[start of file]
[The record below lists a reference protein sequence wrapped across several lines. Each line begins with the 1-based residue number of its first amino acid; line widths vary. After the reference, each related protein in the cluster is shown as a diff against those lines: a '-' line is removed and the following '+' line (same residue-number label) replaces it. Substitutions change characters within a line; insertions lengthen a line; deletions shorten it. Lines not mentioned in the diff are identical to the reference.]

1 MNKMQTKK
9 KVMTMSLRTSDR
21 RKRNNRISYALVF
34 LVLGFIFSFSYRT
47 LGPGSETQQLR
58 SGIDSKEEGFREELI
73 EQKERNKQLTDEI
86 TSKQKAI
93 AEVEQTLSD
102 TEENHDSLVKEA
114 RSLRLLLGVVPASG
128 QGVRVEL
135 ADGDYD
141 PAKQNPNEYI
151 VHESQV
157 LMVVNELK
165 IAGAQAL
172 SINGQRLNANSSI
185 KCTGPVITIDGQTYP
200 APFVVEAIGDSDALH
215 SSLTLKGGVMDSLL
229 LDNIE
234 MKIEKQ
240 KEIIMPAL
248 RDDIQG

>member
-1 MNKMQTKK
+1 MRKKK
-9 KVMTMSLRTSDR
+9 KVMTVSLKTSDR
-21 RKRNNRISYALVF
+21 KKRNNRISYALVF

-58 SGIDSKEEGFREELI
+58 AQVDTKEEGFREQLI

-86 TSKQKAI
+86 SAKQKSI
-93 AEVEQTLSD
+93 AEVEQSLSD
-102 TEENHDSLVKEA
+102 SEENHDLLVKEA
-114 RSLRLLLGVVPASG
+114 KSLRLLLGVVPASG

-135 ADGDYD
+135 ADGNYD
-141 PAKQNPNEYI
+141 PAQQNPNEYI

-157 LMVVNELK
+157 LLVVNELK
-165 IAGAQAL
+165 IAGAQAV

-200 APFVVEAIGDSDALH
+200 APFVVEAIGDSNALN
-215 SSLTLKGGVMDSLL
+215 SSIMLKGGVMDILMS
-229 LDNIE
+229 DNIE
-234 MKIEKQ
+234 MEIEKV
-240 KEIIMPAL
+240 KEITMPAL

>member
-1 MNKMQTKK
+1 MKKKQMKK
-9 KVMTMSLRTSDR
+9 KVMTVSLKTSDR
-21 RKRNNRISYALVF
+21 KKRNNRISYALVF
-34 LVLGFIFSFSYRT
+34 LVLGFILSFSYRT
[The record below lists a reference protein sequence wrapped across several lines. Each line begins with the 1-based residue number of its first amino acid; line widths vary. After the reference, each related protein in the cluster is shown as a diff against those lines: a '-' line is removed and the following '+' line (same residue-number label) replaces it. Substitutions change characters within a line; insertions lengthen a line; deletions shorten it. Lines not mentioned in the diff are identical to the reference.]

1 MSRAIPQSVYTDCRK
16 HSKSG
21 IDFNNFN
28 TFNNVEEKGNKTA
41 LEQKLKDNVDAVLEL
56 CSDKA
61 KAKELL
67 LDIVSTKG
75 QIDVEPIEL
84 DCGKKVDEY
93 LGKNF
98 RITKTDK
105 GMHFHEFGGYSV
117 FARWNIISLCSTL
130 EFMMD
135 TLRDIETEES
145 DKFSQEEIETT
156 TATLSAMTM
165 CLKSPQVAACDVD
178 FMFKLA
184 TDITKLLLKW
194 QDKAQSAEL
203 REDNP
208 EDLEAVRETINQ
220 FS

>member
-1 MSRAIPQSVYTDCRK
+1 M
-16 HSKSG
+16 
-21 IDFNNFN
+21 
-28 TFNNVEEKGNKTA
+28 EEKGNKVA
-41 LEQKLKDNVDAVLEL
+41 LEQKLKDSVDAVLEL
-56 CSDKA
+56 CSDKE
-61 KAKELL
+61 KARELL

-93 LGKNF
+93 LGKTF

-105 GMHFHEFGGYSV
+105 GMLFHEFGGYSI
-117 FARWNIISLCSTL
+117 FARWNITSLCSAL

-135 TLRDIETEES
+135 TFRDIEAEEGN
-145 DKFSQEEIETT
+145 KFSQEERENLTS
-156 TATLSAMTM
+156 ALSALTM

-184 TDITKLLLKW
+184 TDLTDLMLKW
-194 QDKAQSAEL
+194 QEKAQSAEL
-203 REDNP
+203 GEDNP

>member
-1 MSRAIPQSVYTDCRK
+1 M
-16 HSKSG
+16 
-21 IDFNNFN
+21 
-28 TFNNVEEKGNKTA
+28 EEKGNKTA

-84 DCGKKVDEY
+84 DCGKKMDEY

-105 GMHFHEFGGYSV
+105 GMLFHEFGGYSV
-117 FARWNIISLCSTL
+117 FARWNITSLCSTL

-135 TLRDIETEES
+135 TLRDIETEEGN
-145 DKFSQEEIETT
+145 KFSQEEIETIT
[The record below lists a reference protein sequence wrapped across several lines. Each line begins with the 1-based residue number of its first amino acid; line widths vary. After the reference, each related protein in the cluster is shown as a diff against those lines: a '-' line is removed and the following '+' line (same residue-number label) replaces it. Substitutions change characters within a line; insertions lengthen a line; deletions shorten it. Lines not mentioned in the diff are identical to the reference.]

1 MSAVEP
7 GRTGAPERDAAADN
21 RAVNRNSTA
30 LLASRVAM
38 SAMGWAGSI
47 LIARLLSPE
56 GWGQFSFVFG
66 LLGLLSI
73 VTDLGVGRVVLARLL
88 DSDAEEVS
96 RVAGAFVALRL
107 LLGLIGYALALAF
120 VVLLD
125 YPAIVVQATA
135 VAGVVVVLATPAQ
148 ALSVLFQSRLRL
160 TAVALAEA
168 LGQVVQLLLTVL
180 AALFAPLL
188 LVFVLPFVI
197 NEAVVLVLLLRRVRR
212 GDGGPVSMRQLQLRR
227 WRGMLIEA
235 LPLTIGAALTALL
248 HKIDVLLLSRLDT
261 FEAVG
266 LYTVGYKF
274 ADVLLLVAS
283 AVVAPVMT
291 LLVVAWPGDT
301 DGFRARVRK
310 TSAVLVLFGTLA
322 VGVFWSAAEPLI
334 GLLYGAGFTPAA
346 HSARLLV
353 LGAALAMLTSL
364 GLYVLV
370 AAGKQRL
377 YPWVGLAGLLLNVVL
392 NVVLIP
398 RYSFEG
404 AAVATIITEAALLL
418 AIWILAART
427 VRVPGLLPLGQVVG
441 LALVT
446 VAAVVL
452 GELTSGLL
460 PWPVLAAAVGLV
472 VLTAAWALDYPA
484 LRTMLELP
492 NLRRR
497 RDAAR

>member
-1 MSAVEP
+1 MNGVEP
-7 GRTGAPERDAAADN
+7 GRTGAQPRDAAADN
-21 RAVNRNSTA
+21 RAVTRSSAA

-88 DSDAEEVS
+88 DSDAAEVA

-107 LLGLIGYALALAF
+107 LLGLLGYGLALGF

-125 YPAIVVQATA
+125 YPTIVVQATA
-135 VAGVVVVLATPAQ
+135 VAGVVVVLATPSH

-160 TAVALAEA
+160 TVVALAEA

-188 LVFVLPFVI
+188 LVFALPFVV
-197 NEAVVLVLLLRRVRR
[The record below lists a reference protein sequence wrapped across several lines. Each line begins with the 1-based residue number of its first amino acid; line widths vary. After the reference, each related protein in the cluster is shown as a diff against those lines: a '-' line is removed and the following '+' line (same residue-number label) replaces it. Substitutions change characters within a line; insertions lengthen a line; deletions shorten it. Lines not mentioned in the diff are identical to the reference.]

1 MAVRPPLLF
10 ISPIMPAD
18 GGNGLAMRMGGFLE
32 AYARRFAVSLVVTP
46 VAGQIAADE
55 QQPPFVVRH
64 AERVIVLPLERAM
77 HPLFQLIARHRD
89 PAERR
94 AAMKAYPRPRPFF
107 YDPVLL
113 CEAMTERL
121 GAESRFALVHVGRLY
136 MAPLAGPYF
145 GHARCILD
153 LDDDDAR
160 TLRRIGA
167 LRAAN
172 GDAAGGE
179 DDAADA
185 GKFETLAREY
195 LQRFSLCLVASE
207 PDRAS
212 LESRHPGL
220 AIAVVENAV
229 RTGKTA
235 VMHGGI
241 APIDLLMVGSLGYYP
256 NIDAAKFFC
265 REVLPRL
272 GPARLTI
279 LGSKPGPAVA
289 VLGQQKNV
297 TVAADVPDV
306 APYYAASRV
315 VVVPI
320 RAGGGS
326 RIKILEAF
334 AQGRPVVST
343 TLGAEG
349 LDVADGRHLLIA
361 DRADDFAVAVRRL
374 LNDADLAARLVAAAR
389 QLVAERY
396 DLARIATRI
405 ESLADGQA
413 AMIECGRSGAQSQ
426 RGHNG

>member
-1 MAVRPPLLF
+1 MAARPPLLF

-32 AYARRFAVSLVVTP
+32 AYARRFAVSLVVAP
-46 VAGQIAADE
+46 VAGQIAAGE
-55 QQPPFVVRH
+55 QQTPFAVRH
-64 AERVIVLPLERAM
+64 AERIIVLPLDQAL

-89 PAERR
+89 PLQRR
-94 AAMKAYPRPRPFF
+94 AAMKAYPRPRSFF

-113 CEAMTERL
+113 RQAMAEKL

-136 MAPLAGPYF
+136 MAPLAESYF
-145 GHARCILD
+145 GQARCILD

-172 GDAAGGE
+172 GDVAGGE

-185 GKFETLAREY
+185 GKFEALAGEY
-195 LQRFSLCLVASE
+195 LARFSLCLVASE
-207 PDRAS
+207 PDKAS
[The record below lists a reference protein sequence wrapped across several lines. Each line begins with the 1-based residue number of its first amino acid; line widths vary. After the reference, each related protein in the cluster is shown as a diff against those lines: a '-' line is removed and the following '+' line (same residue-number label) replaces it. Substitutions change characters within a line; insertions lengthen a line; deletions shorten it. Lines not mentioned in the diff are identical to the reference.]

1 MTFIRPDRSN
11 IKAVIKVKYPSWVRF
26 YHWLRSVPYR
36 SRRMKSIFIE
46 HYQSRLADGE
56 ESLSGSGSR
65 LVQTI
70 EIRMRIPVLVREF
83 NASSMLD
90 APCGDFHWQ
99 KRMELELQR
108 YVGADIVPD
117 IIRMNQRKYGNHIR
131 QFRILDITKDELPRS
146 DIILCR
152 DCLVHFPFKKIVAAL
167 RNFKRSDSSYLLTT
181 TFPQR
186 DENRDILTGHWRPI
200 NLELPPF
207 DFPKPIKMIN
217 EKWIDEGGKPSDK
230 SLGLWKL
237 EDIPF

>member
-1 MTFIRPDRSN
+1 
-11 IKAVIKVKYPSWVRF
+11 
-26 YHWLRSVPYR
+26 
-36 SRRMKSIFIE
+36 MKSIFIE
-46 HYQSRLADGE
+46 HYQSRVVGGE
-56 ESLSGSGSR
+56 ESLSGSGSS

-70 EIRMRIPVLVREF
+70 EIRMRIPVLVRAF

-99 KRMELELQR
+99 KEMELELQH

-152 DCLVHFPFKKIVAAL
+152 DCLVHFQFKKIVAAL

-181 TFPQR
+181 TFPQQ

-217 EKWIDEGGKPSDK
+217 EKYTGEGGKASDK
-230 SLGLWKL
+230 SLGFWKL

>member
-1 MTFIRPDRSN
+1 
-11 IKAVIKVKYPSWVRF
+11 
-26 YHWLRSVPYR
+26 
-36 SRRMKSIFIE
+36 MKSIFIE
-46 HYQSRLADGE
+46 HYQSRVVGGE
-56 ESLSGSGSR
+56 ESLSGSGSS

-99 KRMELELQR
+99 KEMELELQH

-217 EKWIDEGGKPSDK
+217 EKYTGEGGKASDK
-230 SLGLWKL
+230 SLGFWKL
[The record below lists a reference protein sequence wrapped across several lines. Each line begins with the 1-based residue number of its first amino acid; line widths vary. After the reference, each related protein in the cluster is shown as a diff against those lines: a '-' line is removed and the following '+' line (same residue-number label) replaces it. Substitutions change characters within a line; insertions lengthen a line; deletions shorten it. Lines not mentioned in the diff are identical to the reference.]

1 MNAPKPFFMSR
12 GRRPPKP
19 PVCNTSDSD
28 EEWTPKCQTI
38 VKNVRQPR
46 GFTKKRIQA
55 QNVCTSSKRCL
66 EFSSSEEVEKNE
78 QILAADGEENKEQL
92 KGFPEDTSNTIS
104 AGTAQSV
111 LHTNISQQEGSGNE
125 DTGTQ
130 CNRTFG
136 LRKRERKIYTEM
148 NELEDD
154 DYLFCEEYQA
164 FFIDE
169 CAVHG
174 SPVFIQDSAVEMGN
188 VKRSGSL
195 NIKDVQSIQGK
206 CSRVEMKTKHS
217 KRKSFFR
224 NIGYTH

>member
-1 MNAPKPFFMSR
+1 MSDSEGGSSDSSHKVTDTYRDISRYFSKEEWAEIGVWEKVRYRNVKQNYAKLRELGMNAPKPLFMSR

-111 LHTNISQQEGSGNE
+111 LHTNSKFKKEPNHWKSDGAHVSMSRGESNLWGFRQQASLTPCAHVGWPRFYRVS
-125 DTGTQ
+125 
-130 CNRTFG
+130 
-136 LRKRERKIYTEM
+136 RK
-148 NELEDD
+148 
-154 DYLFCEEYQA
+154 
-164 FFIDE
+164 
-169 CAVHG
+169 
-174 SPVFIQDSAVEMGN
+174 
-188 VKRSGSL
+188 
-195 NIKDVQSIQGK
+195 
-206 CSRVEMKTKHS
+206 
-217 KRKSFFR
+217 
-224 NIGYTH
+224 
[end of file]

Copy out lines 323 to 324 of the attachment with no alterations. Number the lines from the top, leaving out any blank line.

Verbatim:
230 SLGLWKL
237 EDIPF